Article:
Scenery With a Story: 5 Amazing Ice Age Trail Overlooks

By Julia Hunter
Special to TravelWisconsin.com

More than 12,000 years ago, glacial ice sculpted much of Wisconsin's unique landscape. The state's famed Ice Age Trail takes hikers on a journey that follows the edge of the last glacial retreat, and its many overlooks help illuminate this story while offering magnificent countryside scenery.

If you look closely enough, you'll be transported back in time to an era when saber-toothed tigers and woolly mammoths roamed the earth. But no matter your scientific background (or lack thereof), these five scenic hiking trails in Wisconsin will reward you with some of the most gorgeous landscapes the state has to offer.

Table Bluff

This steep ridge just west of Madison formed more than a million years ago. Just outside glacial boundaries, the area that once resembled Alaska's Arctic Coast is covered with endless wildflowers and oak savannas.

Hiking south from Table Bluff Road, trail-goers are rewarded with splendid natural views along the way before coming upon a dramatic overlook that provides panoramas of the Driftless Area. Pause and allow the rugged surroundings to awaken your inner adventurer.

Holy Hill

The Basilica of the National Shrine of Mary, Help of Christians, is perched atop a highland along the Ice Age Trail. The kame—a hill formed when water carried sand and gravel down a crack in the glacier—offers bird's-eye views of the entire Kettle Moraine. It's one of the largest such formations in the world and, on a clear day, the sights stretch on for more than 20 miles.

For the best look, climb the church's 192-foot spire, which is open to the public much of the year. Be sure to check the basilica's website for weather- or maintenance-related closures. Most importantly, don't forget to snap some photos to make the extra steps worthwhile and remember this one-of-a-kind Wisconsin experience!

Straight Lake

From the north, hikers traverse through a giant tunnel channel—a valley carved out by a river that once flowed under the ice—to make their way up to the ridge above Straight Lake. As the trail emerges from the tunnel, it winds around to panoramas of the 107-acre body of water.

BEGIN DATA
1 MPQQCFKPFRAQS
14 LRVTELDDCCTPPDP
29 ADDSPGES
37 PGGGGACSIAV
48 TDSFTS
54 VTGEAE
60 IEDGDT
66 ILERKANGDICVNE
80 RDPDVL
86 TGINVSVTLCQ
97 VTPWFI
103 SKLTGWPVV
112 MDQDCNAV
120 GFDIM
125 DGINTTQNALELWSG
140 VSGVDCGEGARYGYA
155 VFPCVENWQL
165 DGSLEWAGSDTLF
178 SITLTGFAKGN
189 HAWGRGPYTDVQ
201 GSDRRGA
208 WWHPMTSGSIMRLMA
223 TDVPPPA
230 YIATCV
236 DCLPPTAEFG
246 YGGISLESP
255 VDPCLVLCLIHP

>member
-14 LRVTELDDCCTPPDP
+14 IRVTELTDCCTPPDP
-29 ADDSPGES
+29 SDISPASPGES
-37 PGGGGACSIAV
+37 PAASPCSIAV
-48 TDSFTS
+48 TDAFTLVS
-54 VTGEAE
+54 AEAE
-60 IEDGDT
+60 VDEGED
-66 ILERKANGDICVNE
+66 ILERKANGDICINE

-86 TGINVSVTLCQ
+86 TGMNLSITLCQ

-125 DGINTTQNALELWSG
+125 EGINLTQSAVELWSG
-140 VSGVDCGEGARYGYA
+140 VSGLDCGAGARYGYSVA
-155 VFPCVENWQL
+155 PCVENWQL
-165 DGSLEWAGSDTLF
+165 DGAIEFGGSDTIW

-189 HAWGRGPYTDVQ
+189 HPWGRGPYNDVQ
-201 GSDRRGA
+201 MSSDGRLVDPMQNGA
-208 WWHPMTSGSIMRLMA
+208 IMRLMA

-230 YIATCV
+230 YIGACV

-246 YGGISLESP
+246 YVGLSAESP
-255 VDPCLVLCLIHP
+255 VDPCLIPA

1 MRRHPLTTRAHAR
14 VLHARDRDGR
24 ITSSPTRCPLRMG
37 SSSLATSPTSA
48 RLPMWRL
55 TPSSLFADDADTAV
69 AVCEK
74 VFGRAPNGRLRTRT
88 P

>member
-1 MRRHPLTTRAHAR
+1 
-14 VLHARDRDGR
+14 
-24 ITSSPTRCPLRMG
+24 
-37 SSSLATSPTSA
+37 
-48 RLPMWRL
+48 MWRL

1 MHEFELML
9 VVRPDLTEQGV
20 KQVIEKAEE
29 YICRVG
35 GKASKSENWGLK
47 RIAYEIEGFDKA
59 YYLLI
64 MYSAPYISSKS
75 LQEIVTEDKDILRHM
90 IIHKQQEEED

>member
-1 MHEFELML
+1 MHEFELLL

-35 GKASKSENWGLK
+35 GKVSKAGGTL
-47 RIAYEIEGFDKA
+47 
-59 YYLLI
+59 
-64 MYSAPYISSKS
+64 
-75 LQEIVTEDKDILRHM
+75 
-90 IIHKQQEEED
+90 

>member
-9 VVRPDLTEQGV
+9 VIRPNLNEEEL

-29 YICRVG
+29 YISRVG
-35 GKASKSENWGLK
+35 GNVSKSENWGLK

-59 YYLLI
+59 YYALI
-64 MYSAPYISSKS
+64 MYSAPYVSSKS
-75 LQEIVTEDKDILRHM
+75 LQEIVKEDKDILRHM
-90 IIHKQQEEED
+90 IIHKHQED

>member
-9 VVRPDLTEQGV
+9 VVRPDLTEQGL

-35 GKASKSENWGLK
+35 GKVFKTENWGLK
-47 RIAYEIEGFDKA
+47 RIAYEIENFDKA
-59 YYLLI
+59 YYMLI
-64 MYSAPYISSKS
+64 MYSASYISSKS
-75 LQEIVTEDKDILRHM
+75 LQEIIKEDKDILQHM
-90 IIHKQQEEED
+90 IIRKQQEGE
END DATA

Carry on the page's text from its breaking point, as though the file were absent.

The setting in Wisconsin's newest state park, founded in 2002, is especially peaceful because access to the property is limited to foot traffic only. Enjoying this quiet gem, you'll feel like the keeper of a magnificent secret. 

Parnell Tower

Climb this 60-foot tower to peek above the wooded terrain's treetops for a glimpse of the world-famous Parnell Esker, a narrow, winding, four-mile ridge southwest of the overlook. Sculpted by streams that flowed through channels at the base of the glacier, depositing limestone, granite and other pebbles, the formation supplies a look at the debris of the last Ice Age.

This highlight along the Ice Age Trail also provides another perfect spot for a photo op, high above the surrounding forest and farmland.

Potawatomi State Park

For thru-hikers, the tower at the eastern terminus of the Ice Age Trail serves as the beginning or end of a nearly 1,200-mile journey. Situated on top of a 150-foot bluff, Potawatomi State Park's 75-foot observation tower provides awe-inspiring views of Sawyer Harbor, Sturgeon Bay and Green Bay.

The heavy, powerful sheets of glacial ice carved out the basins of the Great Lakes, which were then filled with meltwater. Notches on the rock nearly 100 feet above the coastline are evidence of the ancient shorelines.

At the western end of the trail, visit Interstate State Park for a view of Minnesota and the St. Croix National Scenic Riverway. Unique potholes formed here when rocks caught up in the swirling glacial meltwater acted as drills, boring large holes into the bedrock.

Want even more scenic overlooks to explore? Check out Gibraltar Rock, Mecan Springs, Brady's Rocks and Lookout Mountain on the Ice Age Trail Alliance website's maps and guidebooks page.

Also, don't miss the eight scenic Wisconsin spots we handpicked for Instagram shots that will make your followers jealous!

This entry was posted in Trails and Hiking